Nothing is more monstrous than man

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Fiction can teach real and important lessons.

Contrary to popular belief, Frankenstein was actually the name of the doctor that created the infamous monster. There is an almost poetic irony in the fact pop-culture always fails to recognise this important distinction between Frankenstein and his creation. Much like the symbolic nature of the unknown, unnatural, and unexplained, the hideous creature Frankenstein created was nameless. What was done to the nameless creature was monstrous, and this is what eventually created a monster.

In my experience, this story seems to echo the natural consequence of social participation today. Interior feelings trump facts and anything unknown, unnatural, and unexplained that doesn’t align with the narrowly defined status quo is often expelled or petitioned for censorship. Any discourse against the curve of political correctness can quickly turn hostile, resulting in polemic attacks and ad hominem arguments that create more monsters than they target. The misunderstood are outcast.

Why? Because we’ve allowed ourselves to be consumed by the serenity of convenient truths and the comfort of insulated exposure. We were raised in an environment of Fisher-Price rounded corners, talking costumed animals, and irenic fairy-tale endings to believe the world is one of cordial culture and civility. This lie has made many of us intolerant toward dissent, and now we’ve shamefully become a content moderated collective that can only accept the world through the lens of filtered selfies, Hollywood heroes, and picturesque celebrity lifestyles.

This comes at a social cost. Silenced outcasts become nameless. Anonymous prey-turned-predators left to wander the deep dark recesses of their own minds, assembling hideous thoughts from parts of exhumed ideas until their voice someday returns to life. As if rising from the lab table something different, the troll inhabitants of the Internet, but far from folklore.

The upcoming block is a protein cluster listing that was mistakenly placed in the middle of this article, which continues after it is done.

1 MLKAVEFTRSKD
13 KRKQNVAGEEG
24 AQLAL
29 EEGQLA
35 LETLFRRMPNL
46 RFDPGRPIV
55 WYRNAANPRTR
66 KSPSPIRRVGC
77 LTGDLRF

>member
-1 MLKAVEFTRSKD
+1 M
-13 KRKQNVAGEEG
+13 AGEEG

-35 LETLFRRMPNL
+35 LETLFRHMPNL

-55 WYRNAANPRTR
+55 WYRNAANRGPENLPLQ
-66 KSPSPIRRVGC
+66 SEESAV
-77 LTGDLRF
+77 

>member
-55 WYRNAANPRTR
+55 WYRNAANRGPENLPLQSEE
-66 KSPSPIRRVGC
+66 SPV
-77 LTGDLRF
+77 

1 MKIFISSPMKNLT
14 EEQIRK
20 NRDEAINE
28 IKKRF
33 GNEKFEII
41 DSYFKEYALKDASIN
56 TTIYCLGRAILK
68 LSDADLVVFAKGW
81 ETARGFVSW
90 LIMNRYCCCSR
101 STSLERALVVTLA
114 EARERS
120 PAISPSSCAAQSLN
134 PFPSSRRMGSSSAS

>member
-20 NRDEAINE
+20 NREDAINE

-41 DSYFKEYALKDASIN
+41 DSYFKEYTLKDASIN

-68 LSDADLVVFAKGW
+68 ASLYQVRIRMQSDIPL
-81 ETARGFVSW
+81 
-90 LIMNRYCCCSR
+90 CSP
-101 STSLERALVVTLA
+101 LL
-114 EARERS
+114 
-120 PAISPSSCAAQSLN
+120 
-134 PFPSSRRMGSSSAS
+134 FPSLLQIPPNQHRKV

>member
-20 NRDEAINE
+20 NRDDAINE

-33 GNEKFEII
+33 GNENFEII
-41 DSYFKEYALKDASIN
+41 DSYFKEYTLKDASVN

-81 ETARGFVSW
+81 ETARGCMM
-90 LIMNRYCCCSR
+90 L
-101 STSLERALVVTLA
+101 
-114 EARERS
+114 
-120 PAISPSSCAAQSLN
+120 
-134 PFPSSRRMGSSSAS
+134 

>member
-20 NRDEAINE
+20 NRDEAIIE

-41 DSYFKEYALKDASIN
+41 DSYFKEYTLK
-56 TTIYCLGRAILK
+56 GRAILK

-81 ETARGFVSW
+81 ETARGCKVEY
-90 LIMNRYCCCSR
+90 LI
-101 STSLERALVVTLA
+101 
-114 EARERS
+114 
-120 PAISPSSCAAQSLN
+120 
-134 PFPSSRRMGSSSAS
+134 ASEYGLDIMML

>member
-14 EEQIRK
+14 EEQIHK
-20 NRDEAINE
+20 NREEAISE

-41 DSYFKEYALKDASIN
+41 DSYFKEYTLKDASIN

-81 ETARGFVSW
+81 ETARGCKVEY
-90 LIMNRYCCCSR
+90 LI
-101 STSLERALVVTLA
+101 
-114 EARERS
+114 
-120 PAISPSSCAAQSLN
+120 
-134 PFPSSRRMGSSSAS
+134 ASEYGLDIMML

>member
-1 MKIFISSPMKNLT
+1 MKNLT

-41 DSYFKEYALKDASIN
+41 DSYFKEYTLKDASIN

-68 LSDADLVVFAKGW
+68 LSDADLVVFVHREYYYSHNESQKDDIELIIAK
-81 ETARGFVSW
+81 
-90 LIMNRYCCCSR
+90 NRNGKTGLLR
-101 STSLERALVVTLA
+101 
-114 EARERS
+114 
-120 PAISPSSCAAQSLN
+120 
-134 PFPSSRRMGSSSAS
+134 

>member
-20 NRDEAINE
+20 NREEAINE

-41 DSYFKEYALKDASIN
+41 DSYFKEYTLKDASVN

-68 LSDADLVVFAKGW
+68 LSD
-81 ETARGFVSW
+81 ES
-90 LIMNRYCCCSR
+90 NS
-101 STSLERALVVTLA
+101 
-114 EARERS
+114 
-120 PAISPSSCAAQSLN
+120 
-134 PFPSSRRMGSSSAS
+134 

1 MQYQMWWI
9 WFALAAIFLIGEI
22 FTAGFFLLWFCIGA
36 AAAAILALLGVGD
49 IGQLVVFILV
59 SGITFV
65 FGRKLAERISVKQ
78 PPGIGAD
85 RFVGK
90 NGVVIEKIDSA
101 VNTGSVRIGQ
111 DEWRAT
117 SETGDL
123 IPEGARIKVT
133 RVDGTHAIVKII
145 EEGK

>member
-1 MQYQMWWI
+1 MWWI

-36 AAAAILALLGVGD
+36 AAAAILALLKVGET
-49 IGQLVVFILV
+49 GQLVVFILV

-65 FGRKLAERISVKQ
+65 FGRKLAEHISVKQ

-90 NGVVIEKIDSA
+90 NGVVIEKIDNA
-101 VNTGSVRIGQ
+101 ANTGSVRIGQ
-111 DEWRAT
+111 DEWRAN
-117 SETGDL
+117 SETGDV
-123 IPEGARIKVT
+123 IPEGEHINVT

Nietzsche nailed it. Real monsters live in the abyss of every mind – and when you gaze long enough into your reflection and the monster inside you gazes back, consider that maybe just on the other side of this life is another. Like an unfinished book you muse over until you reach a blank page where the story ends and you’re left alone with yourself and your thoughts. There lives the scariest monster. Nameless and frightful. One that even the most powerful drugs cannot slay, and one that you may someday need to face yourself, lest someone else face it first.

If we don’t like these monsters we’re creating then maybe we should consider the Frankensteins we have ourselves become — as like most, they become a part of our imagination or a part of ourselves.

Much is monstrous, but nothing more monstrous than man.


Jacob Riggs

Jacob Riggs is a senior cyber security professional based in the UK with over a decade of experience working to improve the cyber security of various private, public, and third sector organisations. His contributions focus on expanding encryption tools, promoting crypto-anarchist philosophy, and pioneering projects centred on leveraging cryptography to protect the privacy and political freedoms of others.

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